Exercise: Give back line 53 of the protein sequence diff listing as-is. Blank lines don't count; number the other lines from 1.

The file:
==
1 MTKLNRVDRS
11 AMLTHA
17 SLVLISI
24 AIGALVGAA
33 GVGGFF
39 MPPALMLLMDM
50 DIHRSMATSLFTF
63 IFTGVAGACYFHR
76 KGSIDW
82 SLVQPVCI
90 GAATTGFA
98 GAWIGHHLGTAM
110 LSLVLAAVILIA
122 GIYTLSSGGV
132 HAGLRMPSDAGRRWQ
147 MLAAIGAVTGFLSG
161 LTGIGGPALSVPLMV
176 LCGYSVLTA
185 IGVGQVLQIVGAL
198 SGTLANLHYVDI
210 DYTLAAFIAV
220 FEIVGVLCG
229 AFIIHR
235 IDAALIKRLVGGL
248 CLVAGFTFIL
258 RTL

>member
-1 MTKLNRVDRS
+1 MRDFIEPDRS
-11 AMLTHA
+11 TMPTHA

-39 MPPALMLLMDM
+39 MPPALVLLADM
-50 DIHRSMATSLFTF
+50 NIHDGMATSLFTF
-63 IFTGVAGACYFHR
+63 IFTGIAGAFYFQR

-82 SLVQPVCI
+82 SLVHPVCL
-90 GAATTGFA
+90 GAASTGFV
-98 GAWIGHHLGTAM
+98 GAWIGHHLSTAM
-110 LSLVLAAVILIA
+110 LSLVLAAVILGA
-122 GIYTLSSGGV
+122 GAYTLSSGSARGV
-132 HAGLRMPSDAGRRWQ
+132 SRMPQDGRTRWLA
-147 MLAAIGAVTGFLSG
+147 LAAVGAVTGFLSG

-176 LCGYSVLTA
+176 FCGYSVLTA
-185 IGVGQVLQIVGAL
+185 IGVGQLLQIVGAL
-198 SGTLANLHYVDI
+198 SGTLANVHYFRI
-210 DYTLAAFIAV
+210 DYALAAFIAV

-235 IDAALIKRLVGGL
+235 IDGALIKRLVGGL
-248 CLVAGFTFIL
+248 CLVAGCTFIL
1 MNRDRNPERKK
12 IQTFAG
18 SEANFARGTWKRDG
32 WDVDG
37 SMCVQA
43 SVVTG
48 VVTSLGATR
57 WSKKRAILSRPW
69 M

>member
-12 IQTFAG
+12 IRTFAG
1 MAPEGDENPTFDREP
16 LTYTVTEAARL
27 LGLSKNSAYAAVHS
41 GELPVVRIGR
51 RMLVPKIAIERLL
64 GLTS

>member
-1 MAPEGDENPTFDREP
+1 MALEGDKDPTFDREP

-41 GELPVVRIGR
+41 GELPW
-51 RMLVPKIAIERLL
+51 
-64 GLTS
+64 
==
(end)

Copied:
+176 FCGYSVLTA